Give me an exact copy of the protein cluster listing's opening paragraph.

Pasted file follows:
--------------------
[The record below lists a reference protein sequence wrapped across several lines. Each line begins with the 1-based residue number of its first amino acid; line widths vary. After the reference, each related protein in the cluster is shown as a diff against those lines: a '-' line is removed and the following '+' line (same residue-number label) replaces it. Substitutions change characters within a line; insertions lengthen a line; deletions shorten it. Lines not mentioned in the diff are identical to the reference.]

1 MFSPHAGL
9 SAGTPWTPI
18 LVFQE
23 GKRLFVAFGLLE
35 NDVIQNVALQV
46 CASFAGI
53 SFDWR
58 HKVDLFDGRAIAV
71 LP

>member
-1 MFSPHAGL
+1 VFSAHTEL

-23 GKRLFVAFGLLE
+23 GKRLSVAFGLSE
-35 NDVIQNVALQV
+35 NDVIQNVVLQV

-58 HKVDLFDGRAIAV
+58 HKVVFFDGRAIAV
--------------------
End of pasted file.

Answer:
[The record below lists a reference protein sequence wrapped across several lines. Each line begins with the 1-based residue number of its first amino acid; line widths vary. After the reference, each related protein in the cluster is shown as a diff against those lines: a '-' line is removed and the following '+' line (same residue-number label) replaces it. Substitutions change characters within a line; insertions lengthen a line; deletions shorten it. Lines not mentioned in the diff are identical to the reference.]